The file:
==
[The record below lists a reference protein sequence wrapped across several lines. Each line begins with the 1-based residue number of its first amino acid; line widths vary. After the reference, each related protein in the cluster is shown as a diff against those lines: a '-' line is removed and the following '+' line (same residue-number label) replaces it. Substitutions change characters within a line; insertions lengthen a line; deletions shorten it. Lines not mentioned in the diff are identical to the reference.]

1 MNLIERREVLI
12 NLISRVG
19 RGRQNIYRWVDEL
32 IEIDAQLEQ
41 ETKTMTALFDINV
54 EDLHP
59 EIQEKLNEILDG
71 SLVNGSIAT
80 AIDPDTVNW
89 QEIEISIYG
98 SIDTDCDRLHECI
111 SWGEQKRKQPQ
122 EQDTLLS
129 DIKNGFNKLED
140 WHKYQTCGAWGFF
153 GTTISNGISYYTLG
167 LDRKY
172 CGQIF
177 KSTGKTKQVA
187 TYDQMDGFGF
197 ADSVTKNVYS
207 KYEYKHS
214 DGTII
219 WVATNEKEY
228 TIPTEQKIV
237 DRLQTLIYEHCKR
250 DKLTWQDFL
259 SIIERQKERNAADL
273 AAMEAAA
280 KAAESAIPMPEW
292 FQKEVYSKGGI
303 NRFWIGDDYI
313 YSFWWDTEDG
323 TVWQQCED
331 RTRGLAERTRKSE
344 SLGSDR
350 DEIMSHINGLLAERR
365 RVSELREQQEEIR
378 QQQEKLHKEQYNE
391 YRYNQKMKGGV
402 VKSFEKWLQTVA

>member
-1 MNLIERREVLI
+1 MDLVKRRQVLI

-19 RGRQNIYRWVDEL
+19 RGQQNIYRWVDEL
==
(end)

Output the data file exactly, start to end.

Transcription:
[The record below lists a reference protein sequence wrapped across several lines. Each line begins with the 1-based residue number of its first amino acid; line widths vary. After the reference, each related protein in the cluster is shown as a diff against those lines: a '-' line is removed and the following '+' line (same residue-number label) replaces it. Substitutions change characters within a line; insertions lengthen a line; deletions shorten it. Lines not mentioned in the diff are identical to the reference.]

1 MNLIERREVLI
12 NLISRVG
19 RGRQNIYRWVDEL
32 IEIDAQLEQ
41 ETKTMTALFDINV
54 EDLHP
59 EIQEKLNEILDG
71 SLVNGSIAT
80 AIDPDTVNW
89 QEIEISIYG
98 SIDTDCDRLHECI
111 SWGEQKRKQPQ
122 EQDTLLS
129 DIKNGFNKLED
140 WHKYQTCGAWGFF
153 GTTISNGISYYTLG
167 LDRKY
172 CGQIF
177 KSTGKTKQVA
187 TYDQMDGFGF
197 ADSVTKNVYS
207 KYEYKHS
214 DGTII
219 WVATNEKEY
228 TIPTEQKIV
237 DRLQTLIYEHCKR
250 DKLTWQDFL
259 SIIERQKERNAADL
273 AAMEAAA
280 KAAESAIPMPEW
292 FQKEVYSKGGI
303 NRFWIGDDYI
313 YSFWWDTEDG
323 TVWQQCED
331 RTRGLAERTRKSE
344 SLGSDR
350 DEIMSHINGLLAERR
365 RVSELREQQEEIR
378 QQQEKLHKEQYNE
391 YRYNQKMKGGV
402 VKSFEKWLQTVA

>member
-1 MNLIERREVLI
+1 MDLVKRRQVLI

-19 RGRQNIYRWVDEL
+19 RGQQNIYRWVDEL